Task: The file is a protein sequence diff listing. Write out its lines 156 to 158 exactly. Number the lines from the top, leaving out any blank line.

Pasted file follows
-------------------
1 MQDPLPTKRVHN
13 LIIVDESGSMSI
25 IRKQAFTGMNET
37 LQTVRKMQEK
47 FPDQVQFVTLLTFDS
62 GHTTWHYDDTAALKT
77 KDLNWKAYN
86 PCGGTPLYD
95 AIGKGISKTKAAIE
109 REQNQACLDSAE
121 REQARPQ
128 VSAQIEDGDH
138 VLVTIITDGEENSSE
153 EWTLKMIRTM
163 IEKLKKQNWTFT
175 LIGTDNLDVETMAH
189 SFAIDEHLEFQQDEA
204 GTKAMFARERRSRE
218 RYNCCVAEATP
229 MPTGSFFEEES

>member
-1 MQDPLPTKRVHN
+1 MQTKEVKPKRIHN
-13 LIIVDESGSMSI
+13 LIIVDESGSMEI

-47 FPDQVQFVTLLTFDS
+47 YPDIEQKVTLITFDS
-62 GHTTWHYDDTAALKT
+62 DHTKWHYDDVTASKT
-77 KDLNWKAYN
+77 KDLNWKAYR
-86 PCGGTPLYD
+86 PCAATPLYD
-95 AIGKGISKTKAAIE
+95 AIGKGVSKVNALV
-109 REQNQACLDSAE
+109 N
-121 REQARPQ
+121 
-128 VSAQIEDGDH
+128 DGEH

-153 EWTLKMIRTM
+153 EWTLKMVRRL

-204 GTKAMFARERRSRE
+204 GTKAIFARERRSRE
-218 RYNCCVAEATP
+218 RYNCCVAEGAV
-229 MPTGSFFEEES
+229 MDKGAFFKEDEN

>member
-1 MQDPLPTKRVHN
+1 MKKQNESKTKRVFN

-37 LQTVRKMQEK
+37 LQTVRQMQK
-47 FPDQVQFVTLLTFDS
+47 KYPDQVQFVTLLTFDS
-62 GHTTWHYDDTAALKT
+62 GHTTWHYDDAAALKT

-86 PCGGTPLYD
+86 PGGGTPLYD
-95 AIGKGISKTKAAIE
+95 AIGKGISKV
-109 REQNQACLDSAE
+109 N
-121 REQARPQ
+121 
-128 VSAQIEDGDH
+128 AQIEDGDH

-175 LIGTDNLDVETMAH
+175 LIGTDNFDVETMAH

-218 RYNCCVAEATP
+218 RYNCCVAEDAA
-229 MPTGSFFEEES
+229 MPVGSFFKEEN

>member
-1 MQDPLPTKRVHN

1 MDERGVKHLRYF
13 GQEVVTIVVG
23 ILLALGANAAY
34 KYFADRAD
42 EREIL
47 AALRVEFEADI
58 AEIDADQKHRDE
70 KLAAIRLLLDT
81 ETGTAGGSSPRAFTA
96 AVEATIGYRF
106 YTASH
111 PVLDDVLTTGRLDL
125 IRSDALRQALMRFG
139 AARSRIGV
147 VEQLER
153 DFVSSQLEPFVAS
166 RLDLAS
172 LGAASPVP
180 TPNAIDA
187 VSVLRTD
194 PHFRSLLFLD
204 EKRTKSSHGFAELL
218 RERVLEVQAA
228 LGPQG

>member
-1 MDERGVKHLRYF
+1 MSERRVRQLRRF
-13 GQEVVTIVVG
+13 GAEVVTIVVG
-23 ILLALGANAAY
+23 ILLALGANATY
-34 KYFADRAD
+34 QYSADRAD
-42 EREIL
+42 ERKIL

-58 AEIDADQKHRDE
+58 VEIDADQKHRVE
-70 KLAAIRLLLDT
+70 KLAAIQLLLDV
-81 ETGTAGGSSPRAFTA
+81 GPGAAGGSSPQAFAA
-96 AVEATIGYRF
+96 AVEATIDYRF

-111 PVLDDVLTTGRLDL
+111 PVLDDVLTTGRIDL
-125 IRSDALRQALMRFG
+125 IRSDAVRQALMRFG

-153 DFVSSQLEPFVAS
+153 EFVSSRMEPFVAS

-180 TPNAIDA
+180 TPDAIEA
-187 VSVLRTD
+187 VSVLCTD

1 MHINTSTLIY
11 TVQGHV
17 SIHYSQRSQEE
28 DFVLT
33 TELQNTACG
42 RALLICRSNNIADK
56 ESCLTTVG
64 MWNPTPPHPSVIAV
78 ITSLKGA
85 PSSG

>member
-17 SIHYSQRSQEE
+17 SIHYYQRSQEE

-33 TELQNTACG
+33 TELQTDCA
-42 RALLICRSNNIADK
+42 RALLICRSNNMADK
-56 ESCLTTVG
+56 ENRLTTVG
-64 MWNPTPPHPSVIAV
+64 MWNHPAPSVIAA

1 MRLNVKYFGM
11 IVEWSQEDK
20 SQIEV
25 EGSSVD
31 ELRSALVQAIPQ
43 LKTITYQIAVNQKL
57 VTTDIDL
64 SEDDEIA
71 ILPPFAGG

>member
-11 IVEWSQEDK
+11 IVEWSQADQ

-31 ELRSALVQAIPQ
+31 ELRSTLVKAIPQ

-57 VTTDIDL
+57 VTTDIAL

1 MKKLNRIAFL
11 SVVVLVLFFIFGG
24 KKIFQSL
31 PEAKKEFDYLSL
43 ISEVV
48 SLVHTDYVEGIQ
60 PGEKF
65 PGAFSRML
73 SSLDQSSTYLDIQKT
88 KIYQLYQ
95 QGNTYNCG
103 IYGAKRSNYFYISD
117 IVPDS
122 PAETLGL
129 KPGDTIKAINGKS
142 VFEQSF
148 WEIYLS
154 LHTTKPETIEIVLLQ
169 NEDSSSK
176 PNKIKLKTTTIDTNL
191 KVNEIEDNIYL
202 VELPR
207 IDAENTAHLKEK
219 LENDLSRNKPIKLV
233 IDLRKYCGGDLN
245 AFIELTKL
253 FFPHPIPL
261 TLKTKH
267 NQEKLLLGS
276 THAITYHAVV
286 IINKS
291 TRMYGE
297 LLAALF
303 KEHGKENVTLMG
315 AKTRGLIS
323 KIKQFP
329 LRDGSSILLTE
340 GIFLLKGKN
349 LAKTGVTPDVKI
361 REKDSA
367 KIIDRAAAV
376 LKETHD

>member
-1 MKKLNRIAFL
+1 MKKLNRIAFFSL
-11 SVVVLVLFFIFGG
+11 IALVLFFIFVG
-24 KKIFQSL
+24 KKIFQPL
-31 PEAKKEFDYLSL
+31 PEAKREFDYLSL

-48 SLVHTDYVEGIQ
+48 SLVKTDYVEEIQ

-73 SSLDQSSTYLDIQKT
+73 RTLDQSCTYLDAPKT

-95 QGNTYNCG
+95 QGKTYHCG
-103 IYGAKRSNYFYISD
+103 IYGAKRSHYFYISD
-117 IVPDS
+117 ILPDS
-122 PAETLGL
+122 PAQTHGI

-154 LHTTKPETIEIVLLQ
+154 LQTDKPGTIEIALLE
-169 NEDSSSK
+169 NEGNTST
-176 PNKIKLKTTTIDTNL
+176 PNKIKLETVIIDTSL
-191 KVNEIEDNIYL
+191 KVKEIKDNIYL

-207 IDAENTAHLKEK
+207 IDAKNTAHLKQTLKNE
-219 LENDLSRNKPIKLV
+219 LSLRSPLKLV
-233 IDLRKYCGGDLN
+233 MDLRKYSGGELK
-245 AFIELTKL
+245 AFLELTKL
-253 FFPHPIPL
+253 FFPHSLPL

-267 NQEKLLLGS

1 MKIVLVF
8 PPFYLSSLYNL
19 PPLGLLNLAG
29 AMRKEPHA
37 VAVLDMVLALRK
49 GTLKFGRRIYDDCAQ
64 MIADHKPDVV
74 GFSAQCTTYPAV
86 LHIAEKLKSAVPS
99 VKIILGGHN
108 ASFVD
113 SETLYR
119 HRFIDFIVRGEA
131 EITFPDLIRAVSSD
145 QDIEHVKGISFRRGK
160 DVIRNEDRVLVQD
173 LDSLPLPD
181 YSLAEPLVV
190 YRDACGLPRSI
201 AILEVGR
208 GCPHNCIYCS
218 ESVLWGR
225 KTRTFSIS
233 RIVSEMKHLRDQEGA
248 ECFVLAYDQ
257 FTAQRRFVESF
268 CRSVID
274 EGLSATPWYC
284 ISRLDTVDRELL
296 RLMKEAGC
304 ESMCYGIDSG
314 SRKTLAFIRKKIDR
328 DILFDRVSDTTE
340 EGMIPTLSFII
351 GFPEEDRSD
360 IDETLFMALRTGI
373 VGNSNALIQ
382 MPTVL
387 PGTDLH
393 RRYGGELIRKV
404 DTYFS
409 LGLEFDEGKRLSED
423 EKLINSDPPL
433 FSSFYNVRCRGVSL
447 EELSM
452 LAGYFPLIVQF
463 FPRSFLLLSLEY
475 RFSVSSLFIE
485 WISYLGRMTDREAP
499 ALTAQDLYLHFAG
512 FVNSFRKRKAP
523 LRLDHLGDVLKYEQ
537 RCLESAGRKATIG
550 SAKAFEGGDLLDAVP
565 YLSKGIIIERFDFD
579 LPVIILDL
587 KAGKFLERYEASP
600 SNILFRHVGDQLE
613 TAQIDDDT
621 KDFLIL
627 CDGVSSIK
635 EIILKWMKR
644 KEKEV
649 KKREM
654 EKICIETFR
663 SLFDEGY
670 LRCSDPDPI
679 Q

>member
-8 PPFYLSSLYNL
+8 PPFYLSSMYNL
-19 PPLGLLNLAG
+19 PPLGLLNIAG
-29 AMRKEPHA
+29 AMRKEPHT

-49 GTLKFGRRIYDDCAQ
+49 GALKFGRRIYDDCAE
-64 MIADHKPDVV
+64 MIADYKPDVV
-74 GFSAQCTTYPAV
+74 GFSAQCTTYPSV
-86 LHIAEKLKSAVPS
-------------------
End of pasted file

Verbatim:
43 LKTITYQIAVNQKL
57 VTTDIDL
64 SEDDEIA